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African Archaeological Review

, Volume 22, Issue 1, pp 1–24 | Cite as

Continental Patterns in Stone Tools: A Technological and Biplot-Based Comparison of Early Late Pleistocene Assemblages from Northern and Southern Africa

  • S. WurzEmail author
  • P. Van Peer
  • N. le Roux
  • S. Gardner
  • H. J. Deacon
Article

Abstract

The technology of the end products i.e. blades and points in Late Pleistocene stone artefact assemblages from Klasies River, South Africa, and the Nile Valley, Egypt, are compared. The comparison includes univariate and multivariate analysis of metrical attributes enhanced by graphical biplot displays. The end products in these assemblages are either dominantly points or blades and this is related to the core reduction strategy adopted. The MSA 11 from Klasies River and the Nubian Complex industry from the Nile Valley are point industries made in the Levallois tradition, while the MSA 1 from Klasies River and the Taramsan from the Nile Valley may be non-Levallois or adapted Levallois blade industries. Dating of the assemblages shows the changes between dominant core reduction strategies are sequential and time restricted in both South and North Africa. It is concluded that variability of the same kind occurs in Middle Stone Age and Middle Palaeolithic assemblages south and north of the Sahara in the early Late Pleistocene.

Dans cet article, les technologies des produits recherchés, des lames et des pointes, pour certains ensembles lithiques de Klasies River, Afrique du Sud et la Vallée du Nil, Egypte, sont comparées. Cette comparaison implique des analyses univariées et multivariées de variables métriques biplot. Les produits recherchés sont bien des pointes que des lames, selon les stratégies d’exploitation adoptées. Le MSA II de Klasies River et le Complexe nubien de la Vallée du Nil sont des industries à pointes issues de la tradition Levallois. Par contre, le MSA I de Klasies River et le Taramsien de la Vallée du Nil évoquent une technologie de production non-Levallois ou Levallois modifiée. Les éléments de datation disponibles indiquent que les changements dans la prépondérance des stratégies d’exploitation s’enchaînent dans une séquence chronologique bien identifiable, aussibien dans l’Afrique du Sud que l’Afrique du Nord. On arrive à la conclusion qu’une variabilité du même caractère est attestée dans les ensembles du Middle Stone Age et du Paléolithique moyen au sud et au nord du Sahara, pendant le Pléistocène supérieur ancien.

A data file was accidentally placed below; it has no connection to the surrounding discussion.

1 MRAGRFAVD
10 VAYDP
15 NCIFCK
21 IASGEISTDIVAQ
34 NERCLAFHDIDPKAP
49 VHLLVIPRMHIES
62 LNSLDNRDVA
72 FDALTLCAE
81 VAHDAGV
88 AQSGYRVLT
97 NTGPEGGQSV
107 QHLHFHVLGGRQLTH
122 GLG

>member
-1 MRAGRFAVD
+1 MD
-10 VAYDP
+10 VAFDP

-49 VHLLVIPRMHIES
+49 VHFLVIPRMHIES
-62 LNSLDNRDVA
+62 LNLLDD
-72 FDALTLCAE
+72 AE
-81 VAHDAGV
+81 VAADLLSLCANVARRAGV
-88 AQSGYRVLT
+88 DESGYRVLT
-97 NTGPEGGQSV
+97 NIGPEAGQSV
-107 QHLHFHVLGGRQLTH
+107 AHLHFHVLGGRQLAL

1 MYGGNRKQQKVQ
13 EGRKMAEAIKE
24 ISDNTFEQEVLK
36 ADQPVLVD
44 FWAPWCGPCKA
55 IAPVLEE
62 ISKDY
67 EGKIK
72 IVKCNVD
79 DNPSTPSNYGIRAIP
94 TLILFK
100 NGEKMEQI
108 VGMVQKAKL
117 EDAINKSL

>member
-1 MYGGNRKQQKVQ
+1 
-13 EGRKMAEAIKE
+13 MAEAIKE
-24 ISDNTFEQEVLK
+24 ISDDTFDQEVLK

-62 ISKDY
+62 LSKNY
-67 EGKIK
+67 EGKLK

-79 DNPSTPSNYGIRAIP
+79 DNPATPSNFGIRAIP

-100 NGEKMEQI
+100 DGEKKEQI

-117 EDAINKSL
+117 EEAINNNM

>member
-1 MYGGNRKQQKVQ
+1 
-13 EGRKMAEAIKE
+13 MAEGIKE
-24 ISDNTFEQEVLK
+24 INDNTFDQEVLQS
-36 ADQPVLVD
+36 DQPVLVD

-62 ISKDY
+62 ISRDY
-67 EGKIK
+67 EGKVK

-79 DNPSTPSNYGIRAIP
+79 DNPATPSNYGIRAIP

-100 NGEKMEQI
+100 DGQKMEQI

Keywords

MSA/MP Klasies River Nile Valley biplot discriminant analysis 

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Copyright information

© Springer Science + Business Media, Inc. 2005

Authors and Affiliations

  • S. Wurz
    • 1
    • 5
    Email author
  • P. Van Peer
    • 2
  • N. le Roux
    • 3
  • S. Gardner
    • 3
  • H. J. Deacon
    • 4
  1. 1.Department of Geography and Environmental StudiesUniversity of StellenboschMatielandSouth Africa
  2. 2.Department of ArchaeologyCatholic University of LeuvenLeuvenBelgium
  3. 3.Department of Statistics and Actuarial ScienceUniversity of StellenboschMatielandSouth Africa
  4. 4.StellenboschSouth Africa
  5. 5.Department of Geography and Environmental StudiesUniversity of StellenboschMatielandSouth Africa

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